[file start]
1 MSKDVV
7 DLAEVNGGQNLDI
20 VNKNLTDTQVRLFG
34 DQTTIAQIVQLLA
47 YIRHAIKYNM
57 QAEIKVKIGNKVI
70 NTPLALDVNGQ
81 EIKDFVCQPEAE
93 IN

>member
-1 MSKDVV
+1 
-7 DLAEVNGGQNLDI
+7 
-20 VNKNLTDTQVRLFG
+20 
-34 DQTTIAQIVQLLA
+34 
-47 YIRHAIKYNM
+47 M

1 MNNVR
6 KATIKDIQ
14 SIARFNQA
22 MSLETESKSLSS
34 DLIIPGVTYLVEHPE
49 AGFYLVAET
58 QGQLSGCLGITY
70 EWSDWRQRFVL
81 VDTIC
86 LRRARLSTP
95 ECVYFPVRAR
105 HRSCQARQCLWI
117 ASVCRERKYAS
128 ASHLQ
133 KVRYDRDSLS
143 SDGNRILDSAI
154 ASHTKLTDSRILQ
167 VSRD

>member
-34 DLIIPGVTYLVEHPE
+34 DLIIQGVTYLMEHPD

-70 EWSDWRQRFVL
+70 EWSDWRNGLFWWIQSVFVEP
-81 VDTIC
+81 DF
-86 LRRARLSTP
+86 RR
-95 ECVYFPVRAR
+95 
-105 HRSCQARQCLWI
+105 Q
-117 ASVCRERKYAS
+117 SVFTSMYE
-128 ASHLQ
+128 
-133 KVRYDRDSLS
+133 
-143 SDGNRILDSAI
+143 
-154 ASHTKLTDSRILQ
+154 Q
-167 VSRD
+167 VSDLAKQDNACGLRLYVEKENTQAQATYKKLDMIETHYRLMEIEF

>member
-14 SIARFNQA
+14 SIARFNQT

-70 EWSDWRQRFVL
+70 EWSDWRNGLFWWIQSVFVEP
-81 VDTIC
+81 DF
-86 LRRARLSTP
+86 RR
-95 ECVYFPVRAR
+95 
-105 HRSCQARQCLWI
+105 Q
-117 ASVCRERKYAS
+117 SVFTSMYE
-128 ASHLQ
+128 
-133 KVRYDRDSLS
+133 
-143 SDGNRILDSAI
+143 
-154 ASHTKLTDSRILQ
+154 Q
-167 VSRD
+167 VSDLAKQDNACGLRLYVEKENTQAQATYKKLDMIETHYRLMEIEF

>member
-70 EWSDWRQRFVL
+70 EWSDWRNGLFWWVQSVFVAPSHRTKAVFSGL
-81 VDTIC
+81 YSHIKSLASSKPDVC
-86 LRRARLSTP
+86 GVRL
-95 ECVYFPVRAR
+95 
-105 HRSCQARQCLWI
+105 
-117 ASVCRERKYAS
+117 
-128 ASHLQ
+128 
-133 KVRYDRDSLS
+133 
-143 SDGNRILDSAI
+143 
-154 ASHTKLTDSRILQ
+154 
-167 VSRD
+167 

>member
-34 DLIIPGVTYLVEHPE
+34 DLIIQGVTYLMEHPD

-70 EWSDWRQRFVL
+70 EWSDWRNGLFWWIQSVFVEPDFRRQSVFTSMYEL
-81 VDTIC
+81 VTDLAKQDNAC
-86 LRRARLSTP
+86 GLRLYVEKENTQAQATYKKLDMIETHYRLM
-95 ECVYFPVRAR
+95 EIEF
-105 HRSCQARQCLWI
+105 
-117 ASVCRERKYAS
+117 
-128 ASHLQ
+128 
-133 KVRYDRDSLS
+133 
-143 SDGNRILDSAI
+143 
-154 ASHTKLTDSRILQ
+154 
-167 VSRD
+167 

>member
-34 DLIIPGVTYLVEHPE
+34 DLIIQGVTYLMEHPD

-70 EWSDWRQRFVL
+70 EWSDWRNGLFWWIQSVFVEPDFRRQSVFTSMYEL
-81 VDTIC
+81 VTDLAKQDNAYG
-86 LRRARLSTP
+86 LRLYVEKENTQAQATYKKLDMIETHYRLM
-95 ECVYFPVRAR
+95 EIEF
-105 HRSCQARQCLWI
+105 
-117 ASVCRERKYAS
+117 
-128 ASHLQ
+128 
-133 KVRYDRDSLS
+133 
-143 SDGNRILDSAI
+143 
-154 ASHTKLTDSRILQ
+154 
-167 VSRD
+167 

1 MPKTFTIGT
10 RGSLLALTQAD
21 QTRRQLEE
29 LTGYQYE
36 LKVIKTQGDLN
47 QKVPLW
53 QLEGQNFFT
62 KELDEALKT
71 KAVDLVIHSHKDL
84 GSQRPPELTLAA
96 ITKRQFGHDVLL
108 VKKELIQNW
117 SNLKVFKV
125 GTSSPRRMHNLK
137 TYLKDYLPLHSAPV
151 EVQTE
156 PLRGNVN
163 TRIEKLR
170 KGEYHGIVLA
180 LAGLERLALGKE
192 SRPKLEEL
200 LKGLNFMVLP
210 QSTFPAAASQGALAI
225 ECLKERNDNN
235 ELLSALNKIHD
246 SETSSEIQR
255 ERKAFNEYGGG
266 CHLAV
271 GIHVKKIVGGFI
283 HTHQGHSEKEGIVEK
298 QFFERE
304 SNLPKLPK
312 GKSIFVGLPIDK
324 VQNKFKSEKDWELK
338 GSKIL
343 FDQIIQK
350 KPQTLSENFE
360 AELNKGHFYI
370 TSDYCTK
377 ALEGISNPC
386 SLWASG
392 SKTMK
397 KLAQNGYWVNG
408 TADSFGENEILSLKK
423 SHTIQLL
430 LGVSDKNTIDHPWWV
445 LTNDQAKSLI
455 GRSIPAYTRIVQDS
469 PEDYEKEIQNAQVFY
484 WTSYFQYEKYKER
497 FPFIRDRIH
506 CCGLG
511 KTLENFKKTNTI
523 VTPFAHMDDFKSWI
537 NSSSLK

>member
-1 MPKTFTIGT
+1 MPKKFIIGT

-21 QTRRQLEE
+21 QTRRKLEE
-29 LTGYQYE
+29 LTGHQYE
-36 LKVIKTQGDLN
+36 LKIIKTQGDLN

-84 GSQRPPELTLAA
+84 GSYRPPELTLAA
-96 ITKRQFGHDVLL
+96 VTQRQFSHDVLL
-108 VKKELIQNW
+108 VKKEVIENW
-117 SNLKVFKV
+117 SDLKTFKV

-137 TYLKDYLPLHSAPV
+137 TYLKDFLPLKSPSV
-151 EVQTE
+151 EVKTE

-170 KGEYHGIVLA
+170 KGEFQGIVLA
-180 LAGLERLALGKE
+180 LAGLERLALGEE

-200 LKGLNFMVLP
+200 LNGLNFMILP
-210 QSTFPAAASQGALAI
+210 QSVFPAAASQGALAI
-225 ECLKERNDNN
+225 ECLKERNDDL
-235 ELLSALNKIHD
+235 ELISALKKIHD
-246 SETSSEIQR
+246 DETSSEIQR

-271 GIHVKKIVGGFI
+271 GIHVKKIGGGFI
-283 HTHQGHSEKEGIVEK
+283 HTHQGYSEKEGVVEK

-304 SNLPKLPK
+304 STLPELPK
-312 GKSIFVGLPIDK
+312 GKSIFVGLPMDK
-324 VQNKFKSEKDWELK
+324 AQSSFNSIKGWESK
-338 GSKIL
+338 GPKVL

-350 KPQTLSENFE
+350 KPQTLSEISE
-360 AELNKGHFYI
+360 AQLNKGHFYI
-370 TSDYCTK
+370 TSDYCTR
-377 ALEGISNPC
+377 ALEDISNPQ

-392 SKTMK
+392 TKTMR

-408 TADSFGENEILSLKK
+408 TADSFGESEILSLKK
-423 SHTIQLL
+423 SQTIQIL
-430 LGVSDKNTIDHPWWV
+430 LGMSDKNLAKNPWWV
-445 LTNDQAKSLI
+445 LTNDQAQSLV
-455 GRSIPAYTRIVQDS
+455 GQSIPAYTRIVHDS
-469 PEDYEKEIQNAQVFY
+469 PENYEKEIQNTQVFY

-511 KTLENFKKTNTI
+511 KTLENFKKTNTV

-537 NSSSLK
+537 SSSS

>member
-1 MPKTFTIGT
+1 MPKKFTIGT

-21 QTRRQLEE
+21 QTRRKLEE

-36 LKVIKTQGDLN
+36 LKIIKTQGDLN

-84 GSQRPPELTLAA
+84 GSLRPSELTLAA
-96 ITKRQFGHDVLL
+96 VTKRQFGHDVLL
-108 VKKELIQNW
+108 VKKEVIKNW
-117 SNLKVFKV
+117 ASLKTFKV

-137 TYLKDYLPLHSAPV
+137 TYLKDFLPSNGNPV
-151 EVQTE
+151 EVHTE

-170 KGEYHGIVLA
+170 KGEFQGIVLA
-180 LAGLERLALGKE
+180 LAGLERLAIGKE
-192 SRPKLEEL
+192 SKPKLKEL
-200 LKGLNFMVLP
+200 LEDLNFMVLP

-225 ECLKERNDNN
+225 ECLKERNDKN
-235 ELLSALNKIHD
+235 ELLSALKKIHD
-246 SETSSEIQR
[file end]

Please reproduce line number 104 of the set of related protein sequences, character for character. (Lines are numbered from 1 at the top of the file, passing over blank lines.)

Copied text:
-133 KVRYDRDSLS